Share Detroit is a community engagement conduit offering simple ways for neighbors, nonprofits, and businesses to come together and strengthen our local community. They make it easy for people to find local nonprofits and engage with them how they choose, whether it’s donating money, volunteering time, attending an event, or buying much-needed items from nonprofit wish lists. Their open and inclusive platform amplifies the needs of the entire nonprofit community, giving all organizations a chance to be seen and heard regardless of size, focus area, or budget. They believe that by doing good together, that we all can create a stronger, happier Detroit. Share Detroit is also a 501c3 nonprofit created to support all other nonprofits across metro Detroit.Janette developed her skills working at Ameritech for 15 years. And she quarterbacked a huge sales effort with the general motors EDS effort many years ago. She is really a problem solver. She can take on big projects, clients and work with them to find solutions to any problems they may have in the nonprofit world.We start talking about the origins of the platform and how it came to Detroit. Two major angel investors helped get the site off the ground by purchasing and further developing sharecharlotte.org so that the platform could be more robust and handle additional cities. ShareDetroit.org is the fifth city to have launched and they plan to continue to add more cities in the future.The service is free to nonprofits. And designed to help them connect with their donors, volunteers and promote their events and organization.Since their launch, shareDetroit.org has added 207 nonprofits and more are currently being added. In order to be on shareDetroit.org you need be your own 501cs, have been in existence for a year, and have a functioning website.You can reach out to Janette at janette@sharedetroit.com.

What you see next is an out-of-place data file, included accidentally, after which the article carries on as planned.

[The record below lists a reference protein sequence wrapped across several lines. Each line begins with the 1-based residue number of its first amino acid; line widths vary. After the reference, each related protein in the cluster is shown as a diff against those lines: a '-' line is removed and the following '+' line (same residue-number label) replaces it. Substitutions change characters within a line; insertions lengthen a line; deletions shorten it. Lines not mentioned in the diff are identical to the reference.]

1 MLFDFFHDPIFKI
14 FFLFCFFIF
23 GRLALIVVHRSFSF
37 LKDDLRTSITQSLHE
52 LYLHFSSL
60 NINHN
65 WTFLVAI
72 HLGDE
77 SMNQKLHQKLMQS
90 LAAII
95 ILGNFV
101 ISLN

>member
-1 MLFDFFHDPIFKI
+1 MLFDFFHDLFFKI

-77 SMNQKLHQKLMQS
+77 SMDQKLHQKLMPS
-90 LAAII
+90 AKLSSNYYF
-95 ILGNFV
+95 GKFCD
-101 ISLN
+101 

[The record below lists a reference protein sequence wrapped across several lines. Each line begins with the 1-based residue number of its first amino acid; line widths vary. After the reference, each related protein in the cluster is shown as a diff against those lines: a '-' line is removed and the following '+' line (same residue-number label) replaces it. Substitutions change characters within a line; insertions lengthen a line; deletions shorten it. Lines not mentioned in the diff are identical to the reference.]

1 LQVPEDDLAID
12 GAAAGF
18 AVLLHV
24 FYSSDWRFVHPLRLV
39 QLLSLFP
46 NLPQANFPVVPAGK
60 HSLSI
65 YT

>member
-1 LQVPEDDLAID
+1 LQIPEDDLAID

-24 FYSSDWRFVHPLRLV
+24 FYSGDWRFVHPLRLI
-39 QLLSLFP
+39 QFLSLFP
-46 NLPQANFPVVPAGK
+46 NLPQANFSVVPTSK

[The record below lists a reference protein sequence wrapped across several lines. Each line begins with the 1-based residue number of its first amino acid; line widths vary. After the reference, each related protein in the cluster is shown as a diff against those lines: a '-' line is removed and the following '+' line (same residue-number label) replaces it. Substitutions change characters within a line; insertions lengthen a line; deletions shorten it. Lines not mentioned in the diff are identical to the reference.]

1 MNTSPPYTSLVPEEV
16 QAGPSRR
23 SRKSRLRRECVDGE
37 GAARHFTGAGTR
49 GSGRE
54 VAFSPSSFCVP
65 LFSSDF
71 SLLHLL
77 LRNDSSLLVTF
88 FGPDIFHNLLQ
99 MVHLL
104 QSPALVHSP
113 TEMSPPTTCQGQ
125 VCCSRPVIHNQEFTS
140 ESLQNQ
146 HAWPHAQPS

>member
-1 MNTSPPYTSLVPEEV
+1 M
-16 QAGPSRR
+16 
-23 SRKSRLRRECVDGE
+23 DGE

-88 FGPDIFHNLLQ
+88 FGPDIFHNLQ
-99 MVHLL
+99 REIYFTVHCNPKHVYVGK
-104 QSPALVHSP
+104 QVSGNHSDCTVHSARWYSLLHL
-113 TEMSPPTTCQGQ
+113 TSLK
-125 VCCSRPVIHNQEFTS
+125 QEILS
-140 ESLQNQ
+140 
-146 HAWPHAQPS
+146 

Living & Learning Enrichment Center is a 501(c)3 nonprofit organization founded by Rachelle Vartanian. Rachelle graduated from Eastern Michigan University with a Bachelor’s Degree in teaching for the emotionally impaired. Right out of college, she worked at a lock-up center for adjudicated youth. She was passionate about this and worked with this population for over ten years. During this time, she went back to school and obtained a Master’s Degree in Educational Psychology with a concentration in Personality & Development. She did this to better understand why so many of her students chose to behave in self-destructive manners.It was during this time Rachelle was seeing signs of autism in her youngest son. When he was officially diagnosed with Asperger’s Syndrome, she made the decision to go back to school and get a second Master’s Degree in Autism Spectrum Disorders from Madonna University. It was also during this time, she started teaching high school special education in Farmington Public Schools.She took a leap of faith and quit her job after being a special education teacher for 20 years when a buy-out was offered at the school district she worked at. Selling her family home of twenty years, drawing money from her retirement, and downsizing her life allowed Living & Learning to be born.We talk about how they found the property for their new headquarters and the series of miracles it took to move into this new facility that has allowed them to make an incredible impact on the people in their community and grow their programs.It was the Don Massey Cadillac manion. On the other side of the street was housing. It seemed too good to be true.Roger could see the dream as he walked the property with Rachelle. They started an alpaca farm. They are gentle animals and their fiber makes a high-end yarn that provides jobs for their people. They have a bunny farm. They sell fresh eggs and raise chickens. They opened an Mod market. They also have an IT academy for highly skilled individuals. If someone you know or your child wants to get involved with one of their programs they can call 248.308.3592. We do an intake that takes about an hour with a tour to help understand the needs of the individual. The intake is free.You can donate to The Living and Learning Enrichment Center to help them continue their work.We talk about the upcoming open house